It was a dreary February morning when I arrived at the East London studios, tired from the overnight bus down. I took my place in the queue outside the studios, hoisted up my short shorts and tentatively glanced around at my fellow competitors. I was immediately struck by the range of people auditioning; from anorak-clad middle-aged blokes to fake-eyelash wielding dancers and senior citizens wearing pyjama bottoms and worryingly discoloured tank tops. We were ushered secretively through security into a large, warehouse type building where we were measured up for potential costumes by a group of friendly, pink t-shirt clad Olympic employees. Despite having undertaken what must have been thousands of inner thigh measurements they were still incredibly upbeat and directed us through to the main room of the warehouse where we were told to sit in allotted positions and await further instructions. The auditions themselves, directed by a flamboyant American, consisted of a range of mass choreography and dance routines based around a grid system on the floor. We would be given a destination in the room based on a personal detail (star sign, birthday etc) which we had to move to amidst the chaos of 200 people doing the same; many an old lady was body-checked out the way as I strutted through the crowd on my path to Olympic fame. After this a judge took place in the centre of the room with a clipboard and all 200 of us were instructed to ‘Congo-line’ around her to the beat of the music which led me to question not only how does one ‘Congo-line’ well, but what kind of 90s disco themed ceremony was Danny Boyle planning? After performing one last dance based around the morning routine, this time in groups of 10, we were sent on our way and told we’d receive an email in the next 24 hours.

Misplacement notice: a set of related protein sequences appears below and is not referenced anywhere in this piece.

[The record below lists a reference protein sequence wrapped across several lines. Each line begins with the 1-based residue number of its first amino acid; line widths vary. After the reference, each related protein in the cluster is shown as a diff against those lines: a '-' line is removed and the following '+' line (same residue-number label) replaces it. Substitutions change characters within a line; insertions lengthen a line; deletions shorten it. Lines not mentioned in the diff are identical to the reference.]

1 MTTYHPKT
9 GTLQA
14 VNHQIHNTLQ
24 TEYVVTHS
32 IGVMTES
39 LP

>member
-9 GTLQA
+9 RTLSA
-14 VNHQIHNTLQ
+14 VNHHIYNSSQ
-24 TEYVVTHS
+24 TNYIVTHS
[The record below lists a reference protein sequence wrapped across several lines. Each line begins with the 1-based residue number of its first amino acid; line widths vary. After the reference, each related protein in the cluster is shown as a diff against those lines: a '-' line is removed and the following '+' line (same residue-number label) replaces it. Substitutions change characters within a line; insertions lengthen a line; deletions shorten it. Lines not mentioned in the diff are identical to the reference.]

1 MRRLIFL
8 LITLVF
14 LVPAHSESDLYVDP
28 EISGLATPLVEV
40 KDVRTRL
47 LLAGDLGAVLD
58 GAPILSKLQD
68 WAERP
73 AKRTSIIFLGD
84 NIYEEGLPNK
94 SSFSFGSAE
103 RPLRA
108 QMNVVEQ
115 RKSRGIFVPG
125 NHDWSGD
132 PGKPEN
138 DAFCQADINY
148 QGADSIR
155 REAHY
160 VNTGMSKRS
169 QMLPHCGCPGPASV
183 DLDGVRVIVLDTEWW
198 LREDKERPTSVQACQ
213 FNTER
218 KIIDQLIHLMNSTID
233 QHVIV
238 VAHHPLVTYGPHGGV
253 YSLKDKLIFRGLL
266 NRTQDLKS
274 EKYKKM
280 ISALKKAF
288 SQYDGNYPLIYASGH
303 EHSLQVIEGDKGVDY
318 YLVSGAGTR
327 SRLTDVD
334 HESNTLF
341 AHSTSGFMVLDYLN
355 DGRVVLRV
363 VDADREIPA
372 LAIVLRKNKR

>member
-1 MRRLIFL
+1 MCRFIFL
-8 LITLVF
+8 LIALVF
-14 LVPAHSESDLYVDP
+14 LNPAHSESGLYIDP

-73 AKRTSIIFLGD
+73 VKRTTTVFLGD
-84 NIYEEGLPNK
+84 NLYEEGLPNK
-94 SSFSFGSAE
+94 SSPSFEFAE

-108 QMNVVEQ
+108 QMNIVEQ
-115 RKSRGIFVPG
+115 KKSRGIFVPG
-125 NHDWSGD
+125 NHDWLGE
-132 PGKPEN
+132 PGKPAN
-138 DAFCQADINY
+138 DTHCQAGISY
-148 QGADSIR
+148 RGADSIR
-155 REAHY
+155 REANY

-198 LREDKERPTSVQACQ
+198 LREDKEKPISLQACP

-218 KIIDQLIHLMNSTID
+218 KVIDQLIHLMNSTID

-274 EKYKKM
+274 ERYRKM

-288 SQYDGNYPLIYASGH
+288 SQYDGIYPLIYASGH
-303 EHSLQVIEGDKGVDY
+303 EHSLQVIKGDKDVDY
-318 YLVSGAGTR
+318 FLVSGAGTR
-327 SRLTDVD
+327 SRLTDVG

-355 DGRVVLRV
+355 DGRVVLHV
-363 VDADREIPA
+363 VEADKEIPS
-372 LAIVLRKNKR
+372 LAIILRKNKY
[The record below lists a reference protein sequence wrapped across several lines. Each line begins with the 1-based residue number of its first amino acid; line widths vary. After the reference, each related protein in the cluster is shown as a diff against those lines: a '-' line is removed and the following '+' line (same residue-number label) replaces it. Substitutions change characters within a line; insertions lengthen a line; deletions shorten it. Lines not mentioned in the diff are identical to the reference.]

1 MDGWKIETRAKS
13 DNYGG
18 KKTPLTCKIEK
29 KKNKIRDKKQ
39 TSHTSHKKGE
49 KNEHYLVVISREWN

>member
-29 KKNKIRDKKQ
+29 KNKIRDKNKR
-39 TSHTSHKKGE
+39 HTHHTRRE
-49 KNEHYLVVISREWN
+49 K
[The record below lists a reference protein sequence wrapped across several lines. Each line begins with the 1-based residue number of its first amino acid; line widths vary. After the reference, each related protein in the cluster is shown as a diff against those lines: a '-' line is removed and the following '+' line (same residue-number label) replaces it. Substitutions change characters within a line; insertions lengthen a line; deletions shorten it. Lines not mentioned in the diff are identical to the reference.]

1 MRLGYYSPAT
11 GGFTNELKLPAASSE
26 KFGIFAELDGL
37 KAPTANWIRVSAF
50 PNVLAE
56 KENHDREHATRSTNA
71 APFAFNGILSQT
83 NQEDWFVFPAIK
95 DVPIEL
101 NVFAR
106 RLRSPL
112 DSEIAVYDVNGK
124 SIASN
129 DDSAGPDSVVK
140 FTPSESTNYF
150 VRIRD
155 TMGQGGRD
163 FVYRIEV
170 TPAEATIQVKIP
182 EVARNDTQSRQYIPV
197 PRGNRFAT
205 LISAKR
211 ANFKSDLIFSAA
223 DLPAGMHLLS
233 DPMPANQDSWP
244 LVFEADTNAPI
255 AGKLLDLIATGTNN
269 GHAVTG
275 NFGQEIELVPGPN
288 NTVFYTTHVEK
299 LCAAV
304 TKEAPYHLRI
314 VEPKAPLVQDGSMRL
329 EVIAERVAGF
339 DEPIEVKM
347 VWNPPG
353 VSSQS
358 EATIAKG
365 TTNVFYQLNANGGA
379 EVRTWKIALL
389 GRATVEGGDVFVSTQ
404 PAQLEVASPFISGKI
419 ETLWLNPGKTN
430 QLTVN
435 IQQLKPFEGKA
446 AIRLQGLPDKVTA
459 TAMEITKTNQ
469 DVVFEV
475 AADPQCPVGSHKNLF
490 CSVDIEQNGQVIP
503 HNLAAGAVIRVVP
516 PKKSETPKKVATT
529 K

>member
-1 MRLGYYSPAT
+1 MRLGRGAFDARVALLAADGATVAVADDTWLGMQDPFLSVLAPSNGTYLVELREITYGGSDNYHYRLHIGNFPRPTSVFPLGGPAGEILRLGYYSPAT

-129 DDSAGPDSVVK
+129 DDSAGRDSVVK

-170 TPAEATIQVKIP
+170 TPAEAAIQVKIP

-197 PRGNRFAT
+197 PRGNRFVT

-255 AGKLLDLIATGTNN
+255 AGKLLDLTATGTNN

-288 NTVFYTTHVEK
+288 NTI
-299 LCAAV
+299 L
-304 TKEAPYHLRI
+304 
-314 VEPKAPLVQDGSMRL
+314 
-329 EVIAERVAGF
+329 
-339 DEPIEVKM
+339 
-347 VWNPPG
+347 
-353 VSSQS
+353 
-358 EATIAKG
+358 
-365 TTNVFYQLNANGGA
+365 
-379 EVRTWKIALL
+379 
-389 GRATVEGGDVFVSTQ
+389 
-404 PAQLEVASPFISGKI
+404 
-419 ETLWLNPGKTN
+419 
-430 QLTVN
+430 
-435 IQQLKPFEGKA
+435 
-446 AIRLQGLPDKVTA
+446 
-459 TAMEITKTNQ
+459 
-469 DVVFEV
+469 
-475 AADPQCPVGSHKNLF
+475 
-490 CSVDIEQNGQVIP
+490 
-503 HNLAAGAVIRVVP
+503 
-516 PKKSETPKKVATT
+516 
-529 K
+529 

Despite the oddness of the audition I found myself compulsively refreshing my inbox the following morning desperate for news of my progress. My dancing had been almost perfectly out of sync, an impressive feat in itself, but I was sure my short shorts would carry me through. Lo and behold the email arrived inviting me to a call back audition a few days later. This one, I was informed, would be the final one and was to be a role specific audition. On my arrival at these second auditions, held at the same venue, I looked around at my fellow hopefuls and soon realised that in this role specific audition, my particular group clearly wasn’t being considered for any kind of impressive dance routine, or indeed any manner of physically demanding routine at all. Surrounding me was a group of elderly men (we’re talking 70+ year olds) who were all super enthusiastic but old nonetheless. This time we were given a slightly more elaborate dance sequence based around a chair (not a striptease…I think) to the sound of a melee of British pop classics. It was a heart warming sight watching all these old fellas jerking around to the music; some of them moving to the actual rhythm, others to the rhythm of their own faltering heartbeats, poor sods.

We performed this in groups of 5, this time under the beady eyes of 3 judges and a video camera. Afterwards we were sent on our way so I bade farewell to my newly acquired pensioner friends and caught the bus back up to Edinburgh. My initial fantasy was much the same, except in my imaginary dance sequence the Queen had been replaced by an army of geriatrics, nevertheless I was still enthusiastic. Months passed without hearing anything and I had just about given up hope when last week an email popped up offering me a place as a dancer/performer in the Closing Ceremony. There will be almost 15 rehearsals starting in May and a free Oyster travel card is thrown in for free. I was ecstatic and am ironing my short shorts as I write.